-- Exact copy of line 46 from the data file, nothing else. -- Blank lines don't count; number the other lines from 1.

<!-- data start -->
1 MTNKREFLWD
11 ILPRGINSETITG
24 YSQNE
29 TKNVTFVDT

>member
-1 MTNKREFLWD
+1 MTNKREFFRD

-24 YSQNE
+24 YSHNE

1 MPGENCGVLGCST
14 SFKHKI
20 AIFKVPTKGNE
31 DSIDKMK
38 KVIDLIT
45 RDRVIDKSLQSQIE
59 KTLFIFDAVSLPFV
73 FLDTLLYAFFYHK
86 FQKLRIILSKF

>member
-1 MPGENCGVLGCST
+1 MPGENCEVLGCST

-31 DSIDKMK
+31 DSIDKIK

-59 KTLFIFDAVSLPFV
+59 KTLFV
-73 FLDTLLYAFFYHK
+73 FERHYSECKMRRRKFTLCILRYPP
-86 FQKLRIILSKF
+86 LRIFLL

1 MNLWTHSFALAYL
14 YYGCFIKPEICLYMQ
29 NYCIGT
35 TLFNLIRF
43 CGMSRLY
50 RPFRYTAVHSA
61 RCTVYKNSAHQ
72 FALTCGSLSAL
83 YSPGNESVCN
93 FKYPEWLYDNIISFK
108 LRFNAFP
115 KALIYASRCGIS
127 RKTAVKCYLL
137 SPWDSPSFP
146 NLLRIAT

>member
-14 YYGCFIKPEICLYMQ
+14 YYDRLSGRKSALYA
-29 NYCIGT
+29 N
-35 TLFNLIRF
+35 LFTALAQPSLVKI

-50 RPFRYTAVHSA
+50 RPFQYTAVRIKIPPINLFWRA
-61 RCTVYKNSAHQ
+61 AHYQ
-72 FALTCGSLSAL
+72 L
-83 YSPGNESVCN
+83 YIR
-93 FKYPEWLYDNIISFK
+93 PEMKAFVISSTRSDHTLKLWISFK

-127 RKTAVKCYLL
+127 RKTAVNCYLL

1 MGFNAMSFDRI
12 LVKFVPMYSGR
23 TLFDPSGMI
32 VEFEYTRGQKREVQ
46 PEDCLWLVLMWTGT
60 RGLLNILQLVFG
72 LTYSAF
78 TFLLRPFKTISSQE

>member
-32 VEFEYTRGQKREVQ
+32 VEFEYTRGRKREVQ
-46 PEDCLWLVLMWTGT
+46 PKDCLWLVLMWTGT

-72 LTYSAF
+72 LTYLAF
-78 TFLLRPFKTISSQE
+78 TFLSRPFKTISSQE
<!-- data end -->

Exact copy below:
-14 YYGCFIKPEICLYMQ